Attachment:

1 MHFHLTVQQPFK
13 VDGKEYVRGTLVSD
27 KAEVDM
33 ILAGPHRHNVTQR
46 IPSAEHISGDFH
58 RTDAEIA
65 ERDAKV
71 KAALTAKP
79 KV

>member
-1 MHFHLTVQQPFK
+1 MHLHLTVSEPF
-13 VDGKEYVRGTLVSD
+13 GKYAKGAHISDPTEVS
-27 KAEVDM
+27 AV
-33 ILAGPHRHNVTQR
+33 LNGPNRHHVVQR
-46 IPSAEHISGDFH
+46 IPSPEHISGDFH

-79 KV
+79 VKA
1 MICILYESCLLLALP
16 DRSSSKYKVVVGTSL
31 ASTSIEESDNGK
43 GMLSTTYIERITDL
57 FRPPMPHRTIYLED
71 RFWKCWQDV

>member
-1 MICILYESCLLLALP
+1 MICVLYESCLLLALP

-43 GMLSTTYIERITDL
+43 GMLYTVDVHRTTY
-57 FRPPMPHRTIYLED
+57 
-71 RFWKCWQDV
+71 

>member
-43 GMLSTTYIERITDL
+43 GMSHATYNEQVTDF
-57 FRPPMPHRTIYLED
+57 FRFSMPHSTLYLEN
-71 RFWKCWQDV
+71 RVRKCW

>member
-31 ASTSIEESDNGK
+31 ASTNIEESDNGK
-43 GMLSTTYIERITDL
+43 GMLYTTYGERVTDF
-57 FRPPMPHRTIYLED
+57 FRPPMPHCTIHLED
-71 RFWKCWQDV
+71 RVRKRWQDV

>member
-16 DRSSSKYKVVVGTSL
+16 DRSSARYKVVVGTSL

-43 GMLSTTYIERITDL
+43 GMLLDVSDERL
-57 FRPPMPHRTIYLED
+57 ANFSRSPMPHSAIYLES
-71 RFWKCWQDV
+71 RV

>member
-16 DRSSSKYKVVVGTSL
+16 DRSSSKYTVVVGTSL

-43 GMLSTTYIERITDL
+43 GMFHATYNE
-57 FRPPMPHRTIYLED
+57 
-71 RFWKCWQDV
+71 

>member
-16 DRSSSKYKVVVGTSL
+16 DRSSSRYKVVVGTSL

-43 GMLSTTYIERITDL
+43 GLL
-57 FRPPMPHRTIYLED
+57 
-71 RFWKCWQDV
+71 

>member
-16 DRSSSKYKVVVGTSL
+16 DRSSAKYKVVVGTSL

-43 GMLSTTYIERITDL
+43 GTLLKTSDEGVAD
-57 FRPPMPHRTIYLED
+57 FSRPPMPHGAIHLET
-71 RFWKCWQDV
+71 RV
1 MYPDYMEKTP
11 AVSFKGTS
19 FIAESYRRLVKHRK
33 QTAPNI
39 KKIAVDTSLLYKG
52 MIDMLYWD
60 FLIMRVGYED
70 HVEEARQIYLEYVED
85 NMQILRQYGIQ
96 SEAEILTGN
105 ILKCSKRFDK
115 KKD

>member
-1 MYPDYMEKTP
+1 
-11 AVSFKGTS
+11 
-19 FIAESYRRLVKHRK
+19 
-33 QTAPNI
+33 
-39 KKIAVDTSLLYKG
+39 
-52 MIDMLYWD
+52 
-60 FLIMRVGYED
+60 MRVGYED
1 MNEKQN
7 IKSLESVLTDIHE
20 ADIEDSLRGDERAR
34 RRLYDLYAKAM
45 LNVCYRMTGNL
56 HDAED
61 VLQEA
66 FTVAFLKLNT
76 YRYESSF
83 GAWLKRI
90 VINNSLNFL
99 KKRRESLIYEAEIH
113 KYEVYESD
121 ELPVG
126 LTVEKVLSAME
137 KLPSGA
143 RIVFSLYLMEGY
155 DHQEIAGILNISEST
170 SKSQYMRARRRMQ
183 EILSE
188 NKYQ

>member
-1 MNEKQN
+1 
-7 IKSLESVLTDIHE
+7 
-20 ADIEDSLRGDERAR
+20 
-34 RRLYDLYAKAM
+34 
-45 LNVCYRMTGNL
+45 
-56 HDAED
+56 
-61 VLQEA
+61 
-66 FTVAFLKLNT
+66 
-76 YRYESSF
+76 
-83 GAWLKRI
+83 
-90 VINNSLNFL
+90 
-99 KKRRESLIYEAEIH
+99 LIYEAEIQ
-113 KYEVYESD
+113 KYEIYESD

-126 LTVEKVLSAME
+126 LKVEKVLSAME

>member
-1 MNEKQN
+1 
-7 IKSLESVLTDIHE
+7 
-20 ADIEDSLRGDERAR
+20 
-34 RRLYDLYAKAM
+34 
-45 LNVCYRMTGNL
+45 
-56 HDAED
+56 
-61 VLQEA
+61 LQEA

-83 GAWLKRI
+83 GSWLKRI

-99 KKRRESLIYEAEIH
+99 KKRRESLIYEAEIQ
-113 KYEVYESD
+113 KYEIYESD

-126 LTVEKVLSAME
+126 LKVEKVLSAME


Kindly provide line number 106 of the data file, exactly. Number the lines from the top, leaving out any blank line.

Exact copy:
+11 